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Another tool I developed for myself, with regards to making the creation of various DML operations easier in a large database of hundreds of tables, is a nifty user defined function to easily show almost all relevant information about a column. Running the function will display the type, length, potential key constraints (FK or PK), potential indexes as well as potential triggers tied to the column.

Code posted in the answer below. There may be situations where the function doesn't work, depending on some database settings or features that don't exist in our project. But it should be relatively dynamic.

Again, if you have any similar useful tips or advice, don't hesitate to share!

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Self answered questions are fine but can you rephrase your question as an actual question? e.g. "How would I write a function that does x,y,z" where x,y,z is the stuff that your function actually does. See It’s OK to Ask and Answer Your Own Questions for more about this. –  Martin Smith Jan 4 '13 at 15:29
    
Thanks for the link! I should have checked up on those rules myself, but sometimes you just assume you know them all once you've been to enough different forums and boards. :) –  Kahn Jan 4 '13 at 16:15
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2 Answers

up vote 0 down vote accepted

Run the following script to create the function:


IF EXISTS (SELECT * FROM sys.objects WHERE name = 'getColDef')
    DROP FUNCTION dbo.getColDef;
GO

CREATE FUNCTION getColDef (@TAB_AND_COL VARCHAR(256))
RETURNS @RESULT TABLE
   ([Table] varchar(256),
    [Column] varchar(256),
    [Type] varchar(64),
    [Length] int,
    [IsNullable] varchar(5),
    [FK_Name] varchar(256),
    [Index_Name] varchar(256),
    [Trigger_Name] varchar(256))
AS
BEGIN
   DECLARE @TNAME VARCHAR(256), @COL VARCHAR(256), @CHARIX INT

    SET @CHARIX = CHARINDEX('.', @TAB_AND_COL)
    SET @TNAME = LEFT(@TAB_AND_COL, CHARINDEX('.',@TAB_AND_COL)-1)
    SET @COL = SUBSTRING(@TAB_AND_COL, @CHARIX + 1, LEN(@TAB_AND_COL) - LEN(@TNAME))

    INSERT INTO @RESULT
        SELECT DISTINCT OBJECT_NAME(c.OBJECT_ID) [Table],c.name [Column],t.name AS [Type],c.max_length AS [Length]
            , CASE C.is_nullable WHEN 1 THEN 'Yes' ELSE 'No' END AS [IsNullable]
            , FK.FK_NAME as FK_Name
            , IDX.IdxName as Index_Name
            , trig.name as Trigger_Name
        FROM sys.columns c
        JOIN sys.types t ON c.user_type_id=t.user_type_id
        LEFT JOIN 
            (SELECT f.name AS FK_NAME
                , OBJECT_NAME(f.parent_object_id) AS FK_TABNAME
            FROM sys.foreign_keys AS f
            INNER JOIN sys.foreign_key_columns AS fc ON f.OBJECT_ID = fc.constraint_object_id
            WHERE OBJECT_NAME(f.parent_object_id) = @TNAME
            AND COL_NAME(fc.parent_object_id,fc.parent_column_id) = @COL) FK 
                ON FK.FK_TABNAME = OBJECT_NAME(c.OBJECT_ID)
        LEFT JOIN 
            (SELECT i.Name AS IdxName, OBJECT_NAME(i.object_ID) AS TName, c.Name AS CName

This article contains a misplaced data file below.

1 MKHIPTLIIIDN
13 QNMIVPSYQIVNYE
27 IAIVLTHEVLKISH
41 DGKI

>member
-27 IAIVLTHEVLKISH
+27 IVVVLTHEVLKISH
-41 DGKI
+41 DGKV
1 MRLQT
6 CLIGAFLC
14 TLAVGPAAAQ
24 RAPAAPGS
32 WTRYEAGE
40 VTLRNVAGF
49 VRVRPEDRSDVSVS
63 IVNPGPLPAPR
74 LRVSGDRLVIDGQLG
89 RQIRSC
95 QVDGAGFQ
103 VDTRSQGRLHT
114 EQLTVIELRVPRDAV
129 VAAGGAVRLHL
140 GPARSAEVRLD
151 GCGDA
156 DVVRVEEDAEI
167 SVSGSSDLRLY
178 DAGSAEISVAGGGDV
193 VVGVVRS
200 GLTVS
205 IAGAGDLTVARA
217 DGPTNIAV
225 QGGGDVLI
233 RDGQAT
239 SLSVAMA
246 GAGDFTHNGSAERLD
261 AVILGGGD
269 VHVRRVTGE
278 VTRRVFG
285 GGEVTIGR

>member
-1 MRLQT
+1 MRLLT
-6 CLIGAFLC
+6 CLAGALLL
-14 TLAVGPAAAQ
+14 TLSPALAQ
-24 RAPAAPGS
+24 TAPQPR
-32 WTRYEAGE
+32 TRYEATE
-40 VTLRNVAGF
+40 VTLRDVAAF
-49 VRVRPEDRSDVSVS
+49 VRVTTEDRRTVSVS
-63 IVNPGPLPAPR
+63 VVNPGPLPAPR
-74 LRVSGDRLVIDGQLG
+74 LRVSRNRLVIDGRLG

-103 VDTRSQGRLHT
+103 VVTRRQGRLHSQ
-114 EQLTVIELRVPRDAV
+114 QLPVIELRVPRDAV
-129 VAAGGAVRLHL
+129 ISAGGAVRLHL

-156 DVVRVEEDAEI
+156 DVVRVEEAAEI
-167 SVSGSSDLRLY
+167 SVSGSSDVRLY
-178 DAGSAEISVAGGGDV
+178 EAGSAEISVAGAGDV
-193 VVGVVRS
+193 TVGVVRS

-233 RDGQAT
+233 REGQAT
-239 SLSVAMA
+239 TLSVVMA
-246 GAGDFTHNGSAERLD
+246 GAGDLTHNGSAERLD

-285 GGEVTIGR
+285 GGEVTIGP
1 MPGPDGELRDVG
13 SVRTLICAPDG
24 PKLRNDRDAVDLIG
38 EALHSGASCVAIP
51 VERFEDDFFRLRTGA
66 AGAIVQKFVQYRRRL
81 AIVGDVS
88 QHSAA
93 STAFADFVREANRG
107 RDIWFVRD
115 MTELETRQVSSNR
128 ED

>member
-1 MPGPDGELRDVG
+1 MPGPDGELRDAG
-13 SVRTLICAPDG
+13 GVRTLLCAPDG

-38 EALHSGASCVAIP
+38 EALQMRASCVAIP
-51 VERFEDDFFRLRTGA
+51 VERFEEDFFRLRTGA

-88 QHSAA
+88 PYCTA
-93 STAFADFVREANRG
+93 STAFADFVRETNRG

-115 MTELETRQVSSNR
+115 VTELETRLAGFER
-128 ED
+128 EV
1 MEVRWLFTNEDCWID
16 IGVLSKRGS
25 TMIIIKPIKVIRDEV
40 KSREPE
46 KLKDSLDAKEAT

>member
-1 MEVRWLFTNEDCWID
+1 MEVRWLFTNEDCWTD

FROM  sys.indexes i 
            JOIN sys.index_columns ic ON i.index_id = ic.index_id AND i.object_id = ic.object_id
            JOIN sys.columns c ON ic.column_id = c.column_id AND ic.object_id = c.object_id
            WHERE c.name = @COL
            AND OBJECT_NAME(c.object_id) = @TNAME) IDX 
                ON IDX.TName = OBJECT_NAME(c.object_id)
        LEFT JOIN sys.triggers trig ON trig.parent_id = c.object_id
        WHERE C.object_id = object_id(N''+ @TNAME +'') AND c.name = @COL

    RETURN
END

To execute the function, simply run the following script:

SELECT * FROM getColDef('TABLENAME.COLUMN_NAME')

Similarly, you can get the column definitions for an entire table by executing the following script:


DECLARE @TABLENAME VARCHAR(256)
SET @TABLENAME = 'TABLENAME' -- Put the name of the table here

DECLARE @RESULTS TABLE([Table] varchar(256),[Column] varchar(256),[Type] varchar(64),[Length] int,[IsNullable] varchar(5)
    ,[FK_Name] varchar(256),[Index_Name] varchar(256),[Trigger_Name] varchar(256))
DECLARE @ROW_NOW INT, @ROW_MAX INT, @COLNAME VARCHAR(256)

SELECT @ROW_NOW = MIN(ROWNUM), @ROW_MAX = MAX(ROWNUM) 
FROM (SELECT ROW_NUMBER() OVER (ORDER BY name) ROWNUM, name FROM sys.columns WHERE OBJECT_NAME(object_id) = @TABLENAME) SRC

WHILE @ROW_NOW <= @ROW_MAX 
BEGIN
    SELECT @COLNAME = name FROM 
    (SELECT ROW_NUMBER() OVER (ORDER BY name) ROWNUM, name FROM sys.columns WHERE OBJECT_NAME(object_id) = @TABLENAME) SRC
    WHERE ROWNUM = @ROW_NOW

    INSERT INTO @RESULTS
    SELECT * FROM getColDef(@TABLENAME+'.'+@COLNAME)

    SET @ROW_NOW = @ROW_NOW + 1
END

SELECT * FROM @RESULTS ORDER BY [Column]
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1  
For column names etc. there is already a standard datatype to use sysname. Using varchar(256) means that it won't work correctly if used on this table for example CREATE TABLE [☹] ([☺] int,[☻] int) –  Martin Smith Jan 4 '13 at 15:35
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I like the script posted above but the command that I've found very very useful is "Alt + F1" but on a table.

So for example, write any table name in a new query window, highlight the table name and click Alt + F1 and it displays table definition which includes column definitions as well as indexes, where the table is located etc.

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FYI, ALT+F1 is a shortcut for executing sp_help on an object, so you can get the same result by executing sp_help '<object name>'. You can view the shortcuts (and set your own) by opening Tools->Options->Keyboard->Query Shortcuts in SSMS. –  Mike Fal Jan 4 '13 at 18:28
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